Those interested in the gory details of the allegations might also want to read the IPPOLIT Wikipage, which includes statements such as:

# Rybka’s piece square tables are generated from the same code as Fruit’s.
# Rybka’s pawn evaluation is virtually identical to Fruit
# Rybka’s “pattern” evaluation is virtually identical to Fruit’s

These are, well, interesting claims, which suggest deep code-researching, but unfortunately, the website contains mostly stuff like:

In the this the prominence of the Revolution versus unto the Capitalists obliges with the stroboscopic clarity unto the final victory. For the Revolution: anonymous for with the philosophics. For the Capitalists: anonymous or plus known (too), in with the conveniencings.

Such incoherent nonsense makes it considerably more problematic to take the claims from the IPPOLIT team serious, and it’s probably one of the reasons why Rajlich is so fed up with these guys. Anyway, the net result of all this is that the IPPOLIT-article on Wikipedia has now been deleted and accusations of censure and even some far-fetched global conspiracy theories are suddenly all over the internet. On the Rybka forum and even on other chess computer sites, all discussion of IPPOLIT software are deleted or banned, causing even more anger with the ‘Decembrists’ and their supporters. And they seem to have a point, as this aborted discussion on Talkchess.com shows.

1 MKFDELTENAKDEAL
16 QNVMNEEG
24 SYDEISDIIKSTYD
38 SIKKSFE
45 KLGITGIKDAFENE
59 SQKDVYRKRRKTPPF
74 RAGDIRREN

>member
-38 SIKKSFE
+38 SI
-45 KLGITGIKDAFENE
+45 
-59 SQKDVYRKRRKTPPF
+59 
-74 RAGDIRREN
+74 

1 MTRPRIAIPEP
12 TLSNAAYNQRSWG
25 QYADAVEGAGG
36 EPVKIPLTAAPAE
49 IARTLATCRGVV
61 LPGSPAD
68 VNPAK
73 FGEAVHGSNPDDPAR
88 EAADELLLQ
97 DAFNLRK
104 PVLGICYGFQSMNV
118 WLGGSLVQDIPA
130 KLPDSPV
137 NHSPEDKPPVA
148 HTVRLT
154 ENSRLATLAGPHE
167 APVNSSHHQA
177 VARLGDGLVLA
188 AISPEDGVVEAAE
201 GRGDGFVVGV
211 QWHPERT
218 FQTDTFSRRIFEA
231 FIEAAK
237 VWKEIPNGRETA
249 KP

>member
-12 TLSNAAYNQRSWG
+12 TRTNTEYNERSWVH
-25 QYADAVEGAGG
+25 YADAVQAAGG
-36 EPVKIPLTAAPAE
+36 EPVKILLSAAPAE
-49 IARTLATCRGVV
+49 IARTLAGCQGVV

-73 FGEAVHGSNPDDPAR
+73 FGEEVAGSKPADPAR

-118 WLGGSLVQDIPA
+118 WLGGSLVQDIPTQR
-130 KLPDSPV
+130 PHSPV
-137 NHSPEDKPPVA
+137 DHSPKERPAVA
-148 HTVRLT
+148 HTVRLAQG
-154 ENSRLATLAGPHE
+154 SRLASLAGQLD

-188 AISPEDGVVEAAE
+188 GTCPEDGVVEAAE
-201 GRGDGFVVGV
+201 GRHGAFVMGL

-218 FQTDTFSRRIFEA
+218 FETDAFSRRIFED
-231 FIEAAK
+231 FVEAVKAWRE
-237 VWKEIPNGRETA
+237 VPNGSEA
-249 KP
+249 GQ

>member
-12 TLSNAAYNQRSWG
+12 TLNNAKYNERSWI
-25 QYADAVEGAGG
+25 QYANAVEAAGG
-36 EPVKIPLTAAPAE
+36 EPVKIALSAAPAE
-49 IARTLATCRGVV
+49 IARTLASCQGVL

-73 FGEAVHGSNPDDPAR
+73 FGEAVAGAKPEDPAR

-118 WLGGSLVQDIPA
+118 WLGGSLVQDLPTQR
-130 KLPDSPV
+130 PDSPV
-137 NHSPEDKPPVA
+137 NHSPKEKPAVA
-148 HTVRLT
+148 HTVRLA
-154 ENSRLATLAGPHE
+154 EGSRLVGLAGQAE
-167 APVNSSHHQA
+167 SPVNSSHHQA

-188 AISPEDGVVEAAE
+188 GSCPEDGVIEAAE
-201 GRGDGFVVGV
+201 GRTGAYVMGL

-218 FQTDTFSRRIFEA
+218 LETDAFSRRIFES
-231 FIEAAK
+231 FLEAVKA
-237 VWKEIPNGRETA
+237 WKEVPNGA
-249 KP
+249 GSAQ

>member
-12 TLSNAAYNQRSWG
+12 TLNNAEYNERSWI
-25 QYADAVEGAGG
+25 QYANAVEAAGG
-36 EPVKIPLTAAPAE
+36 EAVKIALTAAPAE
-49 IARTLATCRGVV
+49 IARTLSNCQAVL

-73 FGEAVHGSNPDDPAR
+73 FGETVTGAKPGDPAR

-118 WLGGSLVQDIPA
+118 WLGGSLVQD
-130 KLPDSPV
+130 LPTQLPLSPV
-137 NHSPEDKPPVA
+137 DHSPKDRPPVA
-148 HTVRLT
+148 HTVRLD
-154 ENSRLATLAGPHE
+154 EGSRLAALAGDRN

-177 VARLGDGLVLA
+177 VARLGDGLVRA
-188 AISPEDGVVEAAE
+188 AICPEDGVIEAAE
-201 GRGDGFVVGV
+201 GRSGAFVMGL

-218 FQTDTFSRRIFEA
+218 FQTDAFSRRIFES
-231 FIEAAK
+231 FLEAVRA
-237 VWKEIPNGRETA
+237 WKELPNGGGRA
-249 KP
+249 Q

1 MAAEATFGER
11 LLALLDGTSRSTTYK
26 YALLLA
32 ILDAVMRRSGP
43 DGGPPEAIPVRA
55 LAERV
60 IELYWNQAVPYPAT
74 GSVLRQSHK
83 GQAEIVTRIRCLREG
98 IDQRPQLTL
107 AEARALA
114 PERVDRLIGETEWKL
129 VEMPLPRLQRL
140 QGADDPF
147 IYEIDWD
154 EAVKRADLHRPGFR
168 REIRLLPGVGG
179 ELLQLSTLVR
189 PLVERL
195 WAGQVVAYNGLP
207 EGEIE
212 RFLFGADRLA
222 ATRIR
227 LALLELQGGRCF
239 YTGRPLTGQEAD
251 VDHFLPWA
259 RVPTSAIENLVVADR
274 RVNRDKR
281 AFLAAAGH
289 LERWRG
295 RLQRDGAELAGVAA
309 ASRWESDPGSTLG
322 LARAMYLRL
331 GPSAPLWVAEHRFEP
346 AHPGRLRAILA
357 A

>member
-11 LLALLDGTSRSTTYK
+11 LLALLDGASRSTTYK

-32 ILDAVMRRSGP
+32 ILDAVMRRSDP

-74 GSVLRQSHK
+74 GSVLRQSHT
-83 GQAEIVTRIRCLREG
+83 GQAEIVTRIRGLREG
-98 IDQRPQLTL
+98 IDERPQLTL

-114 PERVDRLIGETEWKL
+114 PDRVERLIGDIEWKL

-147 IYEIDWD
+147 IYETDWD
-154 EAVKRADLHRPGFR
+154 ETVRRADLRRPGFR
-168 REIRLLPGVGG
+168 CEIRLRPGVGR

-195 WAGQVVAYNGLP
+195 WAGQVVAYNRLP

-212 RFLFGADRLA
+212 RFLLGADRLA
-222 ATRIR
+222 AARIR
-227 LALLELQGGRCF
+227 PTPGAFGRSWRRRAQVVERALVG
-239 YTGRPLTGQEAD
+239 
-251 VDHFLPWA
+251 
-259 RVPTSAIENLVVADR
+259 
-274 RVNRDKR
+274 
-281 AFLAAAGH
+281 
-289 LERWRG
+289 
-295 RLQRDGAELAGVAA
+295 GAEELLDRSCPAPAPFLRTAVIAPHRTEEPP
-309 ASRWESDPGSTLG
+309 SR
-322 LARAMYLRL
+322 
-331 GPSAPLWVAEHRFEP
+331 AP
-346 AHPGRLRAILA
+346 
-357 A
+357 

Evidence

One thing that’s clearly lacking is concrete evidence from the Rybka team that Firebird is, in fact, a true clone of Rybka – something that is, of course, required in the case of any serious accusation. But so far, the evidence has not been presented in a coherent way. In an intriguing and generally polite discussion on the forum of Chess.com, one defender of IPPOLIT react as follows: